Cybersecurity bills are normally looked at as being terrible for privacy. But a new one being considered by the Senate has a bonus—it's still bad for privacy, but it could also kill whatever is left of net neutrality.
Portions of the cybersecurity bill that the Senate is considering, which is modeled on CISPA, could be construed to subvert net neutrality, according to a coalition of civil liberties groups.
The bill, championed by Senate Intelligence Chair Dianne Feinstein, is called the Cybersecurity Information Sharing Act of 2014 and, as we wrote when it was initially introduced by Feinstein earlier this month, looks to be every bit as bad as the Cybersecurity Information and Sharing Protection Act bill the internet has already rallied against twice.
In a letter to Feinstein, a coalition of 22 civil liberties groups just called CISA a disaster for the internet that would "facilitate a vast flow of private communications data to the NSA" and could infringe on net neutrality policy.
The groups—which including the American Civil Liberties Union, Center for Democracy and Technology, Electronic Frontier Foundation, and Demand Progress—note that the last time the Senate considered a cybersecurity bill, back in 2012, specific protections were written in to protect the free and open internet.
The Cybersecurity Act of 2012—the last cybersecurity bill considered by the Senate—had a clause that said nothing in the bill could be "construed to authorize or limit liability for actions that would violate the regulations adopted by the Federal Communications Commission on preserving the open Internet, or any successor regulations thereto, nor to modify or alter the obligations of private entities under such regulations."
CISA has no such clause. The group notes that terms popular throughout CISA, such as "cybersecurity threat" and "countermeasure" are poorly defined and could be used by service providers to harm the free and open internet.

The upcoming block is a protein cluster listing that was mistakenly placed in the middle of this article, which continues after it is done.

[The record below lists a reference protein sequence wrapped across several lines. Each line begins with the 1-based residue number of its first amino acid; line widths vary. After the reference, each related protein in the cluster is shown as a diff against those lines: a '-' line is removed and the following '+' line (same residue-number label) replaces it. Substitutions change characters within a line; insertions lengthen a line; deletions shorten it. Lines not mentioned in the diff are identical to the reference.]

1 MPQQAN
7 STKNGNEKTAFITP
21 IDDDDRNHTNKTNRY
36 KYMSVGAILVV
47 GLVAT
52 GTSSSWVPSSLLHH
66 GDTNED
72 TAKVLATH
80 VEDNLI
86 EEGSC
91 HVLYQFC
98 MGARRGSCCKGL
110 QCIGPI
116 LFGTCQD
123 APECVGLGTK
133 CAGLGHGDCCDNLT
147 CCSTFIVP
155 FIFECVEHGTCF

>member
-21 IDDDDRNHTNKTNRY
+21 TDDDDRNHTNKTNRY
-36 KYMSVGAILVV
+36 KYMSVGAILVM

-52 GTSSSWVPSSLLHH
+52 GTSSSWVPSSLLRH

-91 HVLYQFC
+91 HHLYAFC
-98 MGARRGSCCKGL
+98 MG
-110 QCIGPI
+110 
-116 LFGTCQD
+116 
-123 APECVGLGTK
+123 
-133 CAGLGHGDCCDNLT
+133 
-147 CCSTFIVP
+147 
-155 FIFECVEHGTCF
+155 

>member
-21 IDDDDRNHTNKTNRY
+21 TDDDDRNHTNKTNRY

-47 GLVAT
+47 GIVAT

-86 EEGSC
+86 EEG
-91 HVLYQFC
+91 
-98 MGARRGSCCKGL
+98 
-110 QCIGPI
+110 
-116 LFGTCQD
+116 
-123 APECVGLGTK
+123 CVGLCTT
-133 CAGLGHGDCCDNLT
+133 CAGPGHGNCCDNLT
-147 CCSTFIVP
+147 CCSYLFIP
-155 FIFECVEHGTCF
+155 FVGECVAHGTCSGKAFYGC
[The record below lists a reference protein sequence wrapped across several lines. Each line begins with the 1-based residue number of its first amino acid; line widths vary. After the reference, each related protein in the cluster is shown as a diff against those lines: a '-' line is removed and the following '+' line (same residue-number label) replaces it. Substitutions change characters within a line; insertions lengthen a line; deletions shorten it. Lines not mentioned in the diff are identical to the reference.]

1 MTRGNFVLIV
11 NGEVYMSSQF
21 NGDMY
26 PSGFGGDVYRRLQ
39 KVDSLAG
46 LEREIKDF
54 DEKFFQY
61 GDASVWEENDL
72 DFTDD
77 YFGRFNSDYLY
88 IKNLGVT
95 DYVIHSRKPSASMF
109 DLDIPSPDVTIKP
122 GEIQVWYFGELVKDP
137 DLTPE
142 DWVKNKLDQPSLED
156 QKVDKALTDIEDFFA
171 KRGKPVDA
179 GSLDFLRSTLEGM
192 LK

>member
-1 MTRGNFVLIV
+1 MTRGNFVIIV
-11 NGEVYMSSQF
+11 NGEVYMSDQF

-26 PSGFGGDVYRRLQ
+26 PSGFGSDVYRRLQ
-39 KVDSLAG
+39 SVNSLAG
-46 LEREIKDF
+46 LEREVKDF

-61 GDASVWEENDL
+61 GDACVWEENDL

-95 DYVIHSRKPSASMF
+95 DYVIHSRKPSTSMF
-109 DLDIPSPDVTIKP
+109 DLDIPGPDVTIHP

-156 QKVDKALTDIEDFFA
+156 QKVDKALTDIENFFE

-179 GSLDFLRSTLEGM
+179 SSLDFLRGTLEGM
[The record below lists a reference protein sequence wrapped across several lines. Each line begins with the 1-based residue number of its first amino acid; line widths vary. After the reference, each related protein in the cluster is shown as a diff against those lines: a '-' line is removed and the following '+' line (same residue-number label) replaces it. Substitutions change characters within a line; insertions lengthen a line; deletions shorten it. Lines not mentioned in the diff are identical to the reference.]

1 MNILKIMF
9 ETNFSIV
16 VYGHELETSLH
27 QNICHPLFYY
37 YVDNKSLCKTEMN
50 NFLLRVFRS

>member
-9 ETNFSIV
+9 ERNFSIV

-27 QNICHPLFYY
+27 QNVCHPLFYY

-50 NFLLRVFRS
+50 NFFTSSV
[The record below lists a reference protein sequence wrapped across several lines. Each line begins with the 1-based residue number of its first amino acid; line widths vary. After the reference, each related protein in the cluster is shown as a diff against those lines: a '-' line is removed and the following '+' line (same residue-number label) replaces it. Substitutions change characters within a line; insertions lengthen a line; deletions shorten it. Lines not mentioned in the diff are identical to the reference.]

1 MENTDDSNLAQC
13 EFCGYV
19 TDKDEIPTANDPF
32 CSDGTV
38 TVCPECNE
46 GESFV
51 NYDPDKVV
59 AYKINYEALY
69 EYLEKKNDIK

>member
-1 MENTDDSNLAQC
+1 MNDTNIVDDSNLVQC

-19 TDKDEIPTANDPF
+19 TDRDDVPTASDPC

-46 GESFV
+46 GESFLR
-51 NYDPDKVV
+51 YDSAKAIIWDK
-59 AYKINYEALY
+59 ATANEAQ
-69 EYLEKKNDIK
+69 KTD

"The July 2012 bill also contained provisions clarifying that nothing in the Act, including overbroad application of the terms 'cybersecurity threat' and 'countermeasure,' could be construed to modify or alter any Open Internet rules adopted by the Federal Communications Commission," the group wrote. "Net neutrality is a complex topic and policy on this matter should not be set by cybersecurity legislation."
Beyond that, the group notes that CISA's overly broad terminology would make it much easier for the NSA and local police departments to conduct surveillance.
"CISA ignores [the NSA] revelations," the groups wrote. "Instead of reining in NSA surveillance, the bill would facilitate a vast flow of private communications data to the NSA. CISA omits many of the civil liberties protections that were incorporated, after thorough consideration, into the cybersecurity legislation the Senate last considered."
Among the group's concerns with CISA are the fact that "cyber threat" information from CISA would be funneled from the Department of Homeland Security, a civilian agency, to the Department of Defense (and NSA), a military one.
As we mentioned in our earlier coverage, the bill would also create the possibility of "backdoor wiretaps" by local police, who could request that companies give them information that pertains to any crime, even if a person is only tangentially related to a cybersecurity concern. An example of someone being related to a "cyber threat" can be as simple as receiving a spam email, according to Amie Stepanovich, a lawyer with the civil liberties group Access, who is not listed on Thursday's letter.
The bill has not yet been considered by Feinstein's committee, but the Senator indicated in a press release earlier this month that it is planning to do so soon.